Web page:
There's a captivating story that leads off this article, and it presents an almost euphoric sense of the potential for "ehealth" to expand and prosper. However, (and maybe it's me) as you read further you see that ultimately we're talking about healthcare systems buying up smaller physician's practices and the result is the creation of what seems like a cottage industry of leviathan healthcare systems. I'm no doctor, and I never played one on television but if your medical information is, say, oh, maybe----WRONG in one system---it's wrong all over the place.

 

But it's important to note that----and sentiments are expressed along these lines---that it's a brave, new world that doesn't quite have a healthcare roadmap at this point. Feel free to e-mail me and say a word or two. 

 

Alonzo LaMont

alonzo@jhmi.edu


Posted in: Hopkins Community  Tags:

Honest. She did. I offered Ellen the hard cash, but she said "No, I'd rather wear the T-Shirt". Sometimes it goes that way. People can't put a pricetag on a Welch T-Shirt. Ellen Dicks sent us some FEEDBACK, and here she is sporting new attire.


 

How many of us would do the same? Ellen works over in Public Health, Molecular Microbiology and Immunology---and now----deep down----I know the entire Department is jealous.


 

Sometimes life is just so unfair............

 

Send us some FEEDBACK (the link is on Welchweb), and you too could have the opportunity to take home one million dollars.

I was kidding about the million bucks. What? You knew? What gave it away?

 

Alonzo LaMont

alonzo@jhmi.edu


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While we may applaud the newfound medical protocols that come our way, I have two very distinct examples of what could be called the hi-brow and low-brow of recent discoveries. NPR had a story (thanks Carrie Price for sending my way) about a DIY DNA testing.

For a few hundred bucks and some spit you can receive a forecast about a variety of predictions for your individual health. We'll call this the high road. Now let's venture onto the Jerry Springer version of DNA medical outcomes. Yes, it's a "who's your Daddy truck". Folks, we are taking modern medicine to the people. Taking all the guesswork out of your nocturnal emissions......so to speak. Why wait for a talk show invite, when you can break out your plastic, offer up a swab and pray for the best?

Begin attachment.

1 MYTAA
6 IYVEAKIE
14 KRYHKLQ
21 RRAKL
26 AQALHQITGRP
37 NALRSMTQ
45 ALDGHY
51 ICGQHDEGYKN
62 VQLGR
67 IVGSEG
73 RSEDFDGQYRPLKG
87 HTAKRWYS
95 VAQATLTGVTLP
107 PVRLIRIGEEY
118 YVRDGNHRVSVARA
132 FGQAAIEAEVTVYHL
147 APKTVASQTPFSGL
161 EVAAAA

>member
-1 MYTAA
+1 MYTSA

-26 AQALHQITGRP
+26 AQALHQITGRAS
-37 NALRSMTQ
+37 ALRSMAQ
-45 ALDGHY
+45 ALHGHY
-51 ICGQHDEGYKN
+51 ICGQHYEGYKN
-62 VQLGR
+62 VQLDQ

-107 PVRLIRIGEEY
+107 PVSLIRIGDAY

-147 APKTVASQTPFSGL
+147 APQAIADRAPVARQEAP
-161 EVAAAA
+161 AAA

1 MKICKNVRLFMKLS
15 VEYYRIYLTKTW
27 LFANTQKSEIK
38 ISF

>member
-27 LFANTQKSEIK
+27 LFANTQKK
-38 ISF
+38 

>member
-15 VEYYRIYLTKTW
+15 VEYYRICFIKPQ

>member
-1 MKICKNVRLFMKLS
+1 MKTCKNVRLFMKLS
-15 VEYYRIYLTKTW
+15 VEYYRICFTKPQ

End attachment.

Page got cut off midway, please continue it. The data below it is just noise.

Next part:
The point of both articles is crystal clear. Aside from the convenience of both services, there's perhaps a moral question that's been raised by bigger brains than I. Just because we can, should we? For all the wonderful reasons why it could be good to know your future health patterns, how will we react to actually knowing so much about ourselves? If your child gets tested, (hopefully not for the "Who's your Daddy Truck), and you're armed with a certain set of predictables----would you ho-hum the results, or would you invest in a pre-emptive strike to make him/her more perfect? We give them plastic surgery if they sneeze the wrong way, what would we do if your child's health forecast was cloudy and not sunny? Perhaps the real question is "what would you be willing to do---and how far would you be willing to go?" 

 

Alonzo LaMont

alonzo@jhmi.edu


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CommComm posted on August 9, 2012 19:45

Perhaps you've already heard this story. Hunkered down in the article it mentions that since 2007, 90,000 youth have had plastic surgery (not all related to bullying). I posted a similiar article in FB that looked at how much (that increasingly over-used) "self-esteem" has become both culprit and cure-all for all things related to hurt feelings. Heavens to Betsy----hurt feelings are now officially the end of the universe. So go get a face change. That's what self-esteem is tied to correct? Beauty. It seems not a day goes by when some commentator isn't rhapsodizing about someone's self-esteem, or someone's RENEWED self-esteem. Will beauty give people self-esteem? Evidently. It's already well-chronicled. So many lucky teens, so much self-esteem.

Almost by osmosis, beauty and self-esteem have become tied at the hip. If you're thinking that strength of character, perserverance, or sense of achievement have jumped ship---you'd be right. The message seems to be that this isn't their domain anymore. Because when your worth is defined chiefly by your looks----well----game over. Take your ball and go home. 

Bullying is no joke. And unlike when other generations grew up, you can't go home and leave it on the playground. The Twitterverse won't let you. However, is it asking too much not to seek out the available extremes? The solution to what life throws our way doesn't always involve breast augmentation or rhinoplasty. Hurt feelings happen everyday. Judging by the multitude of ills, anxieties, allergies, phobias, depressions and suicides that plague teenagers these days---(google up "teens and self-esteem, behold a cottage industry) chances are that if I can buy you some self-esteem, could be you're not really getting your money's worth. This topis has generated a plethora of responses---others say this much better than I.